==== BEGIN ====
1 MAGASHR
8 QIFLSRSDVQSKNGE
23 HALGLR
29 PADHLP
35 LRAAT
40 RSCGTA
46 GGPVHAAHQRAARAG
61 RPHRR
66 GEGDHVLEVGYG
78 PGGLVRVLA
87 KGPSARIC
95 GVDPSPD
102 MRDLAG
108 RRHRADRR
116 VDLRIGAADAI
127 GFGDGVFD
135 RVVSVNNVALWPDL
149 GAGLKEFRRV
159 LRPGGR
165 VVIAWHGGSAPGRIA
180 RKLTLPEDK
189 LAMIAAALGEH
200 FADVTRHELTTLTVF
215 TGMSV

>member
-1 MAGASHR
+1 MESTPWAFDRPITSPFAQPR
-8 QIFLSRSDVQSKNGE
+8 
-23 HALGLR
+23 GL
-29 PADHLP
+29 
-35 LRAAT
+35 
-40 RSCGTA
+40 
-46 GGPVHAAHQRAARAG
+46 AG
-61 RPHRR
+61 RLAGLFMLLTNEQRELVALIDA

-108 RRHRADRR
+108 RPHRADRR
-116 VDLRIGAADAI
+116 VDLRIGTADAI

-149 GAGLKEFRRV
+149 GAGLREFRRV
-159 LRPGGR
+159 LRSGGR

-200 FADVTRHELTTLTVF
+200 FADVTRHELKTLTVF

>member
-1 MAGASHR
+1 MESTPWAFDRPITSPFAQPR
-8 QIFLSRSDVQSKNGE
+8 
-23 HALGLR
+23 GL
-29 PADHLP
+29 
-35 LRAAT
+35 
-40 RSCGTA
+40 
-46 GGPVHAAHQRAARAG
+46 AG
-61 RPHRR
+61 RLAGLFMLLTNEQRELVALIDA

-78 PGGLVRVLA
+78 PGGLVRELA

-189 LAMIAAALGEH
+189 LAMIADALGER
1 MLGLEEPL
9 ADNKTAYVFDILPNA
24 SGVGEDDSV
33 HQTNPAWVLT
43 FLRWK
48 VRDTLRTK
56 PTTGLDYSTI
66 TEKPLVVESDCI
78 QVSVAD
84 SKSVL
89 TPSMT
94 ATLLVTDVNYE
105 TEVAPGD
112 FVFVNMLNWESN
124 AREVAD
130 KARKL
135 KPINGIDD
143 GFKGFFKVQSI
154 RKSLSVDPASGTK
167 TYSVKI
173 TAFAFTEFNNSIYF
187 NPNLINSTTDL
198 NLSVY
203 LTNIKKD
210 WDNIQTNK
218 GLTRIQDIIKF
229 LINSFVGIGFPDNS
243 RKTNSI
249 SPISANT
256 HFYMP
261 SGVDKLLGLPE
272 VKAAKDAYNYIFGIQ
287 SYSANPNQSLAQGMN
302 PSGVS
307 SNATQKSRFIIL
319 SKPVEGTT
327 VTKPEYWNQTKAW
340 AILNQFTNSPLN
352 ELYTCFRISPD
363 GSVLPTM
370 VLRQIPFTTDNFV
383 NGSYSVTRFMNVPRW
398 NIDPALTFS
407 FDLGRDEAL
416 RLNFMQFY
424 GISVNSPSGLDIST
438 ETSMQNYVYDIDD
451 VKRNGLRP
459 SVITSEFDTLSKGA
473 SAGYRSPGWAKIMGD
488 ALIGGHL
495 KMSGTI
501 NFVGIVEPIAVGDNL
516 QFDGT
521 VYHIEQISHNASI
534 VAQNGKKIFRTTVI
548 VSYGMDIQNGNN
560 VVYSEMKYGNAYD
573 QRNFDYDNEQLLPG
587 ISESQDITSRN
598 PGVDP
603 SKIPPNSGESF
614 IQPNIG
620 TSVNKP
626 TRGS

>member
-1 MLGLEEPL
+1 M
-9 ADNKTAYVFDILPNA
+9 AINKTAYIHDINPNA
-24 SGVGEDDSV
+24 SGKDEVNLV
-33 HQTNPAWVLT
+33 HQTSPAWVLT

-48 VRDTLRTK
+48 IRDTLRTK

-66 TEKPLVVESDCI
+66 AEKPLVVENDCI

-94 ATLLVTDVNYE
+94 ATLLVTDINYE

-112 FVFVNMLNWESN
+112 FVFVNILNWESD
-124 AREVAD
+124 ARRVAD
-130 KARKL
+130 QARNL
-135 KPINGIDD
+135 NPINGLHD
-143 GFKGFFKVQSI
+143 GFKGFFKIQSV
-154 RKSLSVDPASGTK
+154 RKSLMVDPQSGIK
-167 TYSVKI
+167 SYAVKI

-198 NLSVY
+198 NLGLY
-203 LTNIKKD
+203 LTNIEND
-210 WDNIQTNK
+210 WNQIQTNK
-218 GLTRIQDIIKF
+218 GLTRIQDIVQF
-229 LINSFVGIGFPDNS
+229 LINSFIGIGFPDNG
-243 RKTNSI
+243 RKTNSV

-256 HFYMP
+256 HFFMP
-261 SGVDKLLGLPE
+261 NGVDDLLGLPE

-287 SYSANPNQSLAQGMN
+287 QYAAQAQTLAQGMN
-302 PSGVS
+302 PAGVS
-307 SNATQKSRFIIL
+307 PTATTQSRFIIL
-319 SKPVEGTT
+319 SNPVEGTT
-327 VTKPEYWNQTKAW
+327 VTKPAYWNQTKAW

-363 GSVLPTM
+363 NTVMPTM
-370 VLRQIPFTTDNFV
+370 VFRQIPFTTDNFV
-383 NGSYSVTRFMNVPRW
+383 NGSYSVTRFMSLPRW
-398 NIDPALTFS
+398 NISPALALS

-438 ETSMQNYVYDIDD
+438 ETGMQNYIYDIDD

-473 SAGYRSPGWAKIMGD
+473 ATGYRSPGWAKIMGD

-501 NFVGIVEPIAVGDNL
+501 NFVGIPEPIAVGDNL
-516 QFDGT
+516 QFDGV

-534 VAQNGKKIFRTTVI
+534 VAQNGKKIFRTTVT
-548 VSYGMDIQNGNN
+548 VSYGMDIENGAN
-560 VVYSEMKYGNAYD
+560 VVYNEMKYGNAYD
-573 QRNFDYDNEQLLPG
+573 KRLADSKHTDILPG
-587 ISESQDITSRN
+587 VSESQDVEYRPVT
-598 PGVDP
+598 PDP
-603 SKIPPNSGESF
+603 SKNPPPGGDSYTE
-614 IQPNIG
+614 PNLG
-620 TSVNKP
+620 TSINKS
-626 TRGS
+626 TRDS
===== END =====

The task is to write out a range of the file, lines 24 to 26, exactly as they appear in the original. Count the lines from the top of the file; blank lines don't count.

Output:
215 TGMSV

>member
-1 MAGASHR